Drone Delivery: Boon to Productivity or Traffic-Inducing Headache

Amazon has been promising to add drone delivery to its options for some time now, and the company’s progress suggests that drones could become a common part of their service in the next year or so. This will not apply to all areas right from the start; requirements suggest that it will initially be restricted to heavy population centres. But if the success is there and the costs come down, it is feasible that drone hubs could become commonplace on the landscape.

That, of course, means many more drones in the air, a prospect that will not please anyone who finds them to be an annoyance and/or safety hazard. It is such a new technology that governments are still trying to figure out what rules are needed and which ones can be modified as necessary.

The main question at the heart of it all is, essentially, just how fast do you need your stuff? Amazon’s delivery set-up is already extremely efficient, but drones promise to have products in your hands that same day. Outside of using STAR TREK technology that beams the box directly into your living room, it’s tough to imagine the process being any speedier.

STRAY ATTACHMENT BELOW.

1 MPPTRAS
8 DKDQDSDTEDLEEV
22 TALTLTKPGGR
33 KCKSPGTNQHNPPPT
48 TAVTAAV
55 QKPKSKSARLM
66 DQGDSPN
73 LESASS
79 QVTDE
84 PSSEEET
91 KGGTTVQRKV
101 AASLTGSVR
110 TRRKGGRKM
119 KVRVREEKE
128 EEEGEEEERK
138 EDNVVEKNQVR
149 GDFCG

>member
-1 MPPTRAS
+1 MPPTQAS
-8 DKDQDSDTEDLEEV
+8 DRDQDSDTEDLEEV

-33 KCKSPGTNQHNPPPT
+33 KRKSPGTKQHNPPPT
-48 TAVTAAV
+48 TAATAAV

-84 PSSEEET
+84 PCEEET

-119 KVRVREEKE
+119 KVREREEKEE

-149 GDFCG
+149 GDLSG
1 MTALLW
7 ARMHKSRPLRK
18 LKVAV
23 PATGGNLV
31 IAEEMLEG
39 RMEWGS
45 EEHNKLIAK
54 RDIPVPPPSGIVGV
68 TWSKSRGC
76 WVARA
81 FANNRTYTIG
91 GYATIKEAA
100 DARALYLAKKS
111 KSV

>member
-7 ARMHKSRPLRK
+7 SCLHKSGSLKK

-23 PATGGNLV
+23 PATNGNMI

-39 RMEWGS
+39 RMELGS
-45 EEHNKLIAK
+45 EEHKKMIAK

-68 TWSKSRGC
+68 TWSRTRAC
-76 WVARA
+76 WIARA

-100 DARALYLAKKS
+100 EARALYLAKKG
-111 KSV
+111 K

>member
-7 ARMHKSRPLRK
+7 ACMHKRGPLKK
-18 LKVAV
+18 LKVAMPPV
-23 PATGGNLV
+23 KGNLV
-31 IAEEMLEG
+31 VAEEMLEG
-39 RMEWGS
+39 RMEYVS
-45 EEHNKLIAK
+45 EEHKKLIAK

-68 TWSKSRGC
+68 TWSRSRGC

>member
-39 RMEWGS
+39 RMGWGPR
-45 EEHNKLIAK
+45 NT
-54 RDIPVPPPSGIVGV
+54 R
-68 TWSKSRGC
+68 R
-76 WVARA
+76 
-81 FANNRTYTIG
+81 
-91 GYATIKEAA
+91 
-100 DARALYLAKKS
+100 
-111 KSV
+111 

If Amazon finds success with drone delivery, what is to stop other companies from following suit? I can’t imagine having to deal with a small army of drones constantly hovering around my neighborhood, dropping packages on people and traffic when they malfunction, or crashing into buildings. It really sounds like too much of what is already not such a great thing. However, technology marches forward whether we want it to or not. I just hope that as many of the bugs are ironed as possible and solid rules are in place to dictate when drone activity is appropriate. And none of the damn things had better wake me up on a Saturday morning!